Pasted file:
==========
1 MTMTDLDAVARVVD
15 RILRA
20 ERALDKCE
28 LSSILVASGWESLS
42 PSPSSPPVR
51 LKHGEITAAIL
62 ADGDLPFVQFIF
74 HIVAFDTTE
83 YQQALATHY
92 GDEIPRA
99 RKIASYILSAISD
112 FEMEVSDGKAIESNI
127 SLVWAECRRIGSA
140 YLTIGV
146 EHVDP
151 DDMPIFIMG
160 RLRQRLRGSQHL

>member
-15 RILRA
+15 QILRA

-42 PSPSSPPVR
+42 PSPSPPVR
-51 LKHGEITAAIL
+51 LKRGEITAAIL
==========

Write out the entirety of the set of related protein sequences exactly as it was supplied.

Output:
1 MTMTDLDAVARVVD
15 RILRA
20 ERALDKCE
28 LSSILVASGWESLS
42 PSPSSPPVR
51 LKHGEITAAIL
62 ADGDLPFVQFIF
74 HIVAFDTTE
83 YQQALATHY
92 GDEIPRA
99 RKIASYILSAISD
112 FEMEVSDGKAIESNI
127 SLVWAECRRIGSA
140 YLTIGV
146 EHVDP
151 DDMPIFIMG
160 RLRQRLRGSQHL

>member
-15 RILRA
+15 QILRA

-42 PSPSSPPVR
+42 PSPSPPVR
-51 LKHGEITAAIL
+51 LKRGEITAAIL